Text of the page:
Village officials have put an end to swimming at a small part of Sylvan Beach - but you may have heard otherwise. Don't fall for misleading headlines.

You may have seen the headlines shouting 'Swimming Banned at Sylvan Beach' - unfortunately, that's a pretty misleading headline, and could negatively impact tourism at the beach.

Earlier this year, the village announced that their part of the beach area - which accounts for 125 feet of the 4800 ft beachfront - would be marked as "Swim At Your Own Risk."

According to reporting by in April, the village of Sylvan Beach would not be hiring lifeguards to staff the beach this summer. The supervised swimming area at the beach is just a small part of the 4800 ft beachfront - the village said at the time they were surprised to learn from Oneida County officials that they would have to provide lifeguards for the entire beach, something the village says they couldn't afford to do.

Now is reporting that the village beach will be marked as "No Swimming" - but only the area behind DiCastro's - formerly Pfohl's Beach House  - a small portion of the overall beach.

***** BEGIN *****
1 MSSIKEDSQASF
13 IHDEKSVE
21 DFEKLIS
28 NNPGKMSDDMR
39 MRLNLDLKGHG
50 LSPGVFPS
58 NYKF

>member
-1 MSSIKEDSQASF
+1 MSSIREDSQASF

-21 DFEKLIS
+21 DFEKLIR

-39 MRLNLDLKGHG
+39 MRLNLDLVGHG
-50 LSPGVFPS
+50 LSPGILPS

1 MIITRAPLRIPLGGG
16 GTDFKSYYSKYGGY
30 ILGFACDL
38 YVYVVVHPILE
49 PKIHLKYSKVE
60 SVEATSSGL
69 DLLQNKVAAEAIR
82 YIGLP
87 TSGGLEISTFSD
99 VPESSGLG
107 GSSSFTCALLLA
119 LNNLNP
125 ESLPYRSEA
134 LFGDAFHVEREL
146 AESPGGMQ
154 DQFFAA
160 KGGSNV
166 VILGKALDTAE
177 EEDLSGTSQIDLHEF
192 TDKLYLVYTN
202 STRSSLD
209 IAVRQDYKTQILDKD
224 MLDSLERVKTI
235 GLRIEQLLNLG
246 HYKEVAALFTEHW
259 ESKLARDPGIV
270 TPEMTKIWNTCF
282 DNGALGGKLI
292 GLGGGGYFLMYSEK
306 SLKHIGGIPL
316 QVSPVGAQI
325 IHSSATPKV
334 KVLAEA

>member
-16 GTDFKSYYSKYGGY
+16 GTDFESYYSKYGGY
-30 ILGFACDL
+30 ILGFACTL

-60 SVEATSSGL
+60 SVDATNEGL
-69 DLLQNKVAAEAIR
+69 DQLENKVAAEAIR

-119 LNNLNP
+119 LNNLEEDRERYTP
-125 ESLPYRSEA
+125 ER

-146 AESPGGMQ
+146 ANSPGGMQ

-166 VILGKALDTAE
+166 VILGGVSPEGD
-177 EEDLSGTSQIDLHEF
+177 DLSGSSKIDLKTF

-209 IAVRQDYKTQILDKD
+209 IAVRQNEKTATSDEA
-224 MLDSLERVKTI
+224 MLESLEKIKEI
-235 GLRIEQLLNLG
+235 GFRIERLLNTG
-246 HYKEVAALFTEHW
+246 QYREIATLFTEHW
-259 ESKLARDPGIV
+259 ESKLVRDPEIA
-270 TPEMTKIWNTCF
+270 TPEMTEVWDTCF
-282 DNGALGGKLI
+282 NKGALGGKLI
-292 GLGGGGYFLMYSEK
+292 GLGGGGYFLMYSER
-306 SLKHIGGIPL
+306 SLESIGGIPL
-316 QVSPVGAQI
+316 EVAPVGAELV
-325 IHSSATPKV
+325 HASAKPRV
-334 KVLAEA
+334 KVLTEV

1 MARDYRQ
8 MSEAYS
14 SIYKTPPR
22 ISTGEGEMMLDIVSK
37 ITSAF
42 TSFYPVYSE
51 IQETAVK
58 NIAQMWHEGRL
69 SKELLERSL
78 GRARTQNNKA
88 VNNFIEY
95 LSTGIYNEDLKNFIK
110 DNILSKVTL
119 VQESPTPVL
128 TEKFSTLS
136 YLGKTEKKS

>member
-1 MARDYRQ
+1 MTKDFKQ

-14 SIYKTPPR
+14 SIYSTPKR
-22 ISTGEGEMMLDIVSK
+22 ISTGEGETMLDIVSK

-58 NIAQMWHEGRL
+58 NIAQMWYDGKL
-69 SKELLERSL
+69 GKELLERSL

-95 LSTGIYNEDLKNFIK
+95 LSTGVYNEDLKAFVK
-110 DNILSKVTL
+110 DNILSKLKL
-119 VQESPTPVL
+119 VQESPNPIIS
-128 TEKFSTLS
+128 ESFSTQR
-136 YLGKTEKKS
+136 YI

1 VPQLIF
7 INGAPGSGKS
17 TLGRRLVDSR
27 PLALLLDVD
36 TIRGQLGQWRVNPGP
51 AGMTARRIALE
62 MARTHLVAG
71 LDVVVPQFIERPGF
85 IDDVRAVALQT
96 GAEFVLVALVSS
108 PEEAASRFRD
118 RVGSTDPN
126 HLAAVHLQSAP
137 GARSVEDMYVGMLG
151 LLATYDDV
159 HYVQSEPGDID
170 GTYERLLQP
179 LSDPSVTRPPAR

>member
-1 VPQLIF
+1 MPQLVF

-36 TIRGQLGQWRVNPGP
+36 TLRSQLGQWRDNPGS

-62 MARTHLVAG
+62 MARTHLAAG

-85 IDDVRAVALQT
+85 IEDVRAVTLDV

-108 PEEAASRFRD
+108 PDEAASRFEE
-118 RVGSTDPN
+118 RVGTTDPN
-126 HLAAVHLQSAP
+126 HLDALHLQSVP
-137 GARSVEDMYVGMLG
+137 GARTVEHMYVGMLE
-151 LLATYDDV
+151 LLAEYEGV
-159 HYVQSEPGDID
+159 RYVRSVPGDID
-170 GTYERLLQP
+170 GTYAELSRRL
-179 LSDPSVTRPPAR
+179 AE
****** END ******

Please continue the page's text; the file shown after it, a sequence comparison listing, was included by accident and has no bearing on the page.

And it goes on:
Gary Johnson, a local musician and Sylvan Beach resident took to Facebook yesterday to express his displeasure:

"SYLVAN BEACH IS NOT CLOSING. The small area behind DiCastro's which was previously staffed by lifeguards is no longer open, but the REST OF THE BEACH IS STILL SWIM AT YOUR OWN RISK.
Maybe if I didn't feel like certain individuals in power are dying to see our village turned into a retirement community, I wouldn't be so inclined to point out that they could have been much more adamant in stressing that ONLY 125 FEET OF BEACH IS CLOSING, AND THE OTHER 4675 FEET IS STILL OPEN.
Am I the only one concerned that the headline "Sylvan Beach Closing" doesn't seem to bother them enough to actually get out ahead of the story and do this themselves?
Our businesses don't need anything else counting against them, so please share this status with everyone you can."

This status caused quite a debate within the comments - with some expressing concerns about the village's decision - but all in agreement that the "No Swimming" area of the beach is only a small part of the entire beach shoreline. The remaining 4675 feet will still be open to swimming. 

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